sync: dns introduction
[skm-ma-ws1314.git] / dns-extensions.tex
1 \subsection{Extensions to the Domain Name System}\label{sec:dns}
2
3 In a distributed context, it is often not feasible to rely on a central,
4 authoritative DNS server, and there is usually no easy way to discover services.
5 The first problem is addressed with \term{Multicast DNS}, and since DNS is
6 basically a key-value store, it can also be used for service discovery, which is
7 achieved using \term{DNS-Based Service Discovery}. Both techniques were first
8 developed by Apple as part of the \term{Bonjour} project, and are now maintained
9 by the IETF Zeroconf working group.
10
11 \subsubsection{Multicast DNS}
12
13 \term{Multicast DNS}~\cite{rfc6762} (mDNS) describes an extension to the Domain
14 Name System that allows DNS resource records to be distributed on multiple hosts
15 in a network, therefore avoiding central authorities and enabling every host to
16 publish its own entries.
17
18 Software that supports resolution of mDNS records listens on the reserved
19 link-local multicast address \code{224.0.0.251} (for IPv4 queries) or
20 \code{FF02::FB} (for IPv6 queries) on UDP port 5353 for incoming queries.
21 Queries sent to those multicast address and port are standard DNS queries.
22 If a host receives a query and knows about the queried resource, it responds to the
23 querying host with a standard DNS response. The querying host can then simply
24 finish and use the result, or wait until other hosts respond to its query. The
25 latter is typically the case when a record can have multiple values, as it is
26 the case with \code{SRV} and \code{PTR} records.
27
28 Another feature of Multicast DNS is the reduction of traffic through
29 \term{Known-Answer Suppression}. It allows a querying host to specify already
30 known resources in its query when querying resources that could exist on more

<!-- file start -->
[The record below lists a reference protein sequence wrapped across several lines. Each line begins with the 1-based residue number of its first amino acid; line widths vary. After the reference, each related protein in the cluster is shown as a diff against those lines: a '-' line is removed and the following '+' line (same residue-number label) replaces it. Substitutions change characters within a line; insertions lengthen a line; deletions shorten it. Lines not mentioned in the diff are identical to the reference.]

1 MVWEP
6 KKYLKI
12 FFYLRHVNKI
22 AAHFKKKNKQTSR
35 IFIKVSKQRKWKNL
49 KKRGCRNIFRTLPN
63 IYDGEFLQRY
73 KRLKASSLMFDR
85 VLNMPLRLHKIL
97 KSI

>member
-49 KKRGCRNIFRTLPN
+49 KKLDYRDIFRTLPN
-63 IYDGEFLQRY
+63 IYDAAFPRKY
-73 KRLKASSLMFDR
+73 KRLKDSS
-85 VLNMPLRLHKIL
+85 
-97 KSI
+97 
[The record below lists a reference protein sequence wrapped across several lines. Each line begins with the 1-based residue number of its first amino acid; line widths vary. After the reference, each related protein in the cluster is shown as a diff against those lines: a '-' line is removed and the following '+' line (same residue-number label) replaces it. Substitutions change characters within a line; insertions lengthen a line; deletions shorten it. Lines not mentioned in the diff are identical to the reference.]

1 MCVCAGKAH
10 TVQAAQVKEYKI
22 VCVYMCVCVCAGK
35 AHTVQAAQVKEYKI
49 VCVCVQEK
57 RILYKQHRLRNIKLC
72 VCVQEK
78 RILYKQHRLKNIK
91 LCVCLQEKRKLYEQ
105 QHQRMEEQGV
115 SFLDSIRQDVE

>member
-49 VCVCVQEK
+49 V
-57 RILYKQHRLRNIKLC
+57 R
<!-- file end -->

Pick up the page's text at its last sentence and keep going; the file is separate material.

31 than one host (e.~g., SRV records). The hosts matching those resources then do
32 not generate a response.
33
34 Finally, hosts may also send unsolicited responses. This can be used to notify
35 the network of new services available on a host.
36
37 \pages{1}
38
39 \subsubsection{DNS-Based Service Discovery}\label{sec:dnssd}
40
41 As another recent extension for the Domain Name System, \term{DNS-Based Service
42 Discovery (DNS-SD)}~\cite{rfc6763} uses DNS records of types
43 \code{SRV}~\cite{rfc2782} and \code{PTR} in a way that allows hosts to browse
44 for services in a domain. As an example, Figure~\ref{fig:dnssd} shows the
45 process of browsing for all XMPP clients in the domain \code{example.org}.
46 This is a two-step process, consisting of \term{Service Instance Enumeration}
47 and \term{Service Instance Resolution}.
48
49 \begin{figure}[htop]
50 \centering
51 \includegraphics[width=0.9\textwidth]{dnssd-mock.jpg}
52 \caption{DNS-SD: Service Instance Enumeration and Resolution
53 \todo[XMPP is a bad example here, use IPP]}
54 \label{fig:dnssd}
55 \end{figure}
56
57 \paragraph{Service Instance Enumeration} At first, to enumerate the available
58 services in a domain for a given protocol, a DNS-SD-enabled client queries
59 resources of type \code{PTR} of the form \code{\_service.\_proto.domain}. The
60 result of this query is then a list of \term{instance names} of the form
61 \code{name.\_service.\_proto.domain} which provide the specified service. For
62 example, in Figure~\ref{fig:dnssd}, by querying for
63 \code{\_ipp.\_tcp.\_example.org}, all printers supporting the IPP protocol in the
64 domain \code{example.org} are enumerated, and as a result, the instance names of
65 three hosts are returned.
66
67 \paragraph{Service Instance Resolution} As a second step, the returned instance
68 names are resolved as \code{SRV} records to retrieve the actual host names and
69 port numbers of a service. In the example, resolution of one instance name shows
70 that an IPP server is running at host \code{gutenberg.example.org} on port 5222.
71 Additionally, an optional \code{TXT} record with the same instance name can
72 contain further information about the service (e.~g., information about the
73 supported paper sizes).
74
75 Through the usage of \code{SRV} records, it is easily possible for a service to
76 inform clients about non-standard port numbers, and especially in connection
77 with Multicast DNS makes it easy to deploy decentralized systems for the
78 Internet of Things~\cite{Klauck:2012:BCC:2352852.2352881}.
79
80 \pages{1}
81 % vim: set ft=tex et ts=2 sw=2 :
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